Anticorruption Strategies for Small Population Countries

As I discussed in a prior post, countries with very small populations face distinct challenges when it comes to detecting and fighting corruption. In places where everyone knows everyone, personal ties between decision-makers and stakeholders are practically unavoidable. This not only makes it more difficult to avoid conflicts of interest, but also fosters a culture of informality that may inhibit efforts to impose stricter procedures and requirements for public decision-making. Furthermore, in small, close-knit communities it is harder to ensure anonymity of whistleblowers, and to detect corruption that takes the form of inappropriate long-term reciprocity rather than explicit quid pro quo exchanges.

The distinct challenges posed by corruption in small populations may call for distinct solutions. While there may not be any single solution to these challenges, there are a few approaches that may help:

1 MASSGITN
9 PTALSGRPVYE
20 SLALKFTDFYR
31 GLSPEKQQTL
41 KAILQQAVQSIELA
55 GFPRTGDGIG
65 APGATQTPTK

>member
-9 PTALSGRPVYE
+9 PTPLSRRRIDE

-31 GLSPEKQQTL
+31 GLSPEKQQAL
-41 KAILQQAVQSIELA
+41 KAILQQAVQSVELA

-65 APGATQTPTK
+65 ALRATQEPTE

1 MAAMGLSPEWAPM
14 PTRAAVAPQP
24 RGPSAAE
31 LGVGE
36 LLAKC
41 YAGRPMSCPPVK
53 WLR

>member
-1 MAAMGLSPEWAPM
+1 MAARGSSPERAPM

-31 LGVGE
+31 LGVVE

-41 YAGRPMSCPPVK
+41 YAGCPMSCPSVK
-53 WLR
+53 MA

• Calling corruption by its name: When a person in a position of public trust prioritizes particular familial or social loyalties over those owed to the public, she is engaged in a form of corruption—abusing her entrusted power to benefit her friends and family. But such corruption may be perceived as benign or even salutary when it takes place in a community characterized by a high degree of close familial and social ties. The fact that these corrupt relationships often do not involve exchange of money may further help to camouflage them as a social interactions rather than as transactions involving the abuse of public trust. Unless corruption is identified and perceived as such, no anticorruption effort is going to succeed. Therefore, there needs to be constant and systematic education within the community to raise awareness about the causes and manifestations of kinship corruption, as well as the harms caused by it, in order to de-normalize this form of corruption (see here, here and here).